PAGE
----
Hawkadeus wrote:I have to 100% agree with Montana. The "dink and dunk" is not a successful scheme. It's a sign of failure or a sign of playing a terrible defense. You aim that low, you will never go anywhere. And hello? What exactly were we doing at the start of the year that drove every fan insane? That was the definition of "dink and dunk".
Actually, at at the beginning of the season, we were running the ball a lot, and not a lot of passing. And when we did pass, it was a lot of mid-range routes, 10-20 yard seams, etc. That's not dink and dunk. "Dink and dunk" is a lot of underneath routes, screens, and quick passes at the LOS for 5-6 YAC. A true "dink and dunk" offense will throw the ball A LOT (>35 times a game), because you're only trying to get a handful of yards per passing down. And it's most often used against teams that have a strong defense, specifically teams that have a great pass rush and secondaries that play a lot of zone. It's also very effective at creating opportunities for your run game, as evidenced by the Patriots success at running up the middle this season. LBs start spreading out and playing coverage rather than rushing the passer or playing inside to stop the run.
And New England just totally blows up your theory. They're having HUGE success with the dink and dunk. In fact, they are the #1 ranked offense in the NFL for both yards AND points - 440 yards/game, and 32.8 pts/game. And they've done it against the best defenses in the NFL. They absolutely torched Seattle's defense when we were ranked #1 in the NFL. And they're doing it entirely with a dink and dunk approach, using those great TEs and a bunch of fast slot WRs from a fast-paced offense where Brady just snaps the ball and gets it out quick to whoever doesn't have a man on them at the LOS, letting the receivers pick up YAC. If you watched them play, you'd see Brady throwing the ball without even dropping back, he's literally taking the snap, standing up and firing it out immediately. And defenses are just getting blown away by it, nobody seems to be able to stop them.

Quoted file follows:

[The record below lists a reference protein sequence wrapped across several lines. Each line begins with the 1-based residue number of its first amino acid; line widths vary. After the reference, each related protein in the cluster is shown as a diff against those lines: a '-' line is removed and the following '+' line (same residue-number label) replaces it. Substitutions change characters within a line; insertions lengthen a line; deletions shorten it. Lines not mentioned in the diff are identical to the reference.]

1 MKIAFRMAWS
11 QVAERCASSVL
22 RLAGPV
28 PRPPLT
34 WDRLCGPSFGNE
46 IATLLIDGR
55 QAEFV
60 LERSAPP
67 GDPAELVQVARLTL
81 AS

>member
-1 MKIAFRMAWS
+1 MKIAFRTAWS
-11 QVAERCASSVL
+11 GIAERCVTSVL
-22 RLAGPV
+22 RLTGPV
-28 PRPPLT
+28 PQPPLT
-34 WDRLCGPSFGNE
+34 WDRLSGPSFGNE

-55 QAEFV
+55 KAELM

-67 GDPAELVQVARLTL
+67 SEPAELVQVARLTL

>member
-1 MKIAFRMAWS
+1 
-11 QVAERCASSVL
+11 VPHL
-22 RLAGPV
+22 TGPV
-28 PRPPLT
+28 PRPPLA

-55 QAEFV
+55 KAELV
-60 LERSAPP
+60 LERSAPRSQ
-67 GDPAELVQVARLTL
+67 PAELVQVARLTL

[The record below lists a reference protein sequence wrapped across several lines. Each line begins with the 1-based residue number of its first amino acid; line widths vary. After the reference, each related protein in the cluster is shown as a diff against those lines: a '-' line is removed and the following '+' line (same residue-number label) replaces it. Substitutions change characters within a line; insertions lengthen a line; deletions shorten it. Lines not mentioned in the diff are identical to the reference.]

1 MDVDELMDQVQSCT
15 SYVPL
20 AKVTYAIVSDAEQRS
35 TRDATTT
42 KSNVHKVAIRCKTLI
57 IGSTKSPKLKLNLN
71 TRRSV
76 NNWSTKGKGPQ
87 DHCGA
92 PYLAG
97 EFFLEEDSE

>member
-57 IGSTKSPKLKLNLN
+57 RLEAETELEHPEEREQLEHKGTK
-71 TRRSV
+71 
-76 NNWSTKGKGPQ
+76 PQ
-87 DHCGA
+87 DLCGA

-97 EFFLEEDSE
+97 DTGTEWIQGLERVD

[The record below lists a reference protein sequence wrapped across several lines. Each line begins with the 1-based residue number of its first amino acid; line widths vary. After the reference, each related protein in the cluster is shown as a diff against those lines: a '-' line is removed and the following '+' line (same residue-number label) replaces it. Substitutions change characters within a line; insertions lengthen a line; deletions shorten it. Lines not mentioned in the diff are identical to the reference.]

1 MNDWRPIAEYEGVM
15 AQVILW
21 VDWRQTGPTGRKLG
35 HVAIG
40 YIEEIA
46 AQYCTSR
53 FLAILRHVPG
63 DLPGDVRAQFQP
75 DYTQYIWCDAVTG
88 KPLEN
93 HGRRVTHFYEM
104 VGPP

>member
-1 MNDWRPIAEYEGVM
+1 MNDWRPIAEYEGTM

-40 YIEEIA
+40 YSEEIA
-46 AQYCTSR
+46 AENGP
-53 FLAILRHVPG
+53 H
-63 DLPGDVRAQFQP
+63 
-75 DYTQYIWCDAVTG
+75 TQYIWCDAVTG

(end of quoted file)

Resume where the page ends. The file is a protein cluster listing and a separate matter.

And the comparison between WCO and "dink and dunk" couldn't be further from the truth. WCO (at least the classic Bill Walsh and Holmgren WCOs) is a scheme based on timing routes, uses a lot of 3-step and 5-step drops and generally requires the QB to stand in the pocket for a bit. The WCO also uses the run to setup passes (dink and dunk uses short passes to setup runs, generally up the middle because LBs are spread out trying to defend against the quick LOS passes). The only way I can conceive comparing the WCO to "dink and dunk" is that the Holmgren WCO has a lot of plays designed so that a couple slot receivers are available as underneath checkdown options while another receiver or two are going deep. Holmgren's theory was that this helps to neutralize a pass rush and also spreads out the secondary, specifically, it is designed to force DBs to choose a WR to cover, leaving at least one WR open on any given play. The biggest difference here is that the WCO is relying on open receivers up-field, at least 8-10 yards deep. The dink and dunk relies on open receivers at the LOS. I think the misunderstanding in this thread is based on how Holmgren used the WCO in Seattle, where he never really had any deep threats. He tended to call a lot of plays with multiple slot receivers because that's what we had. I remember all this from listening to him while he was coaching in Seattle, he was very open about his philosophy and his WCO.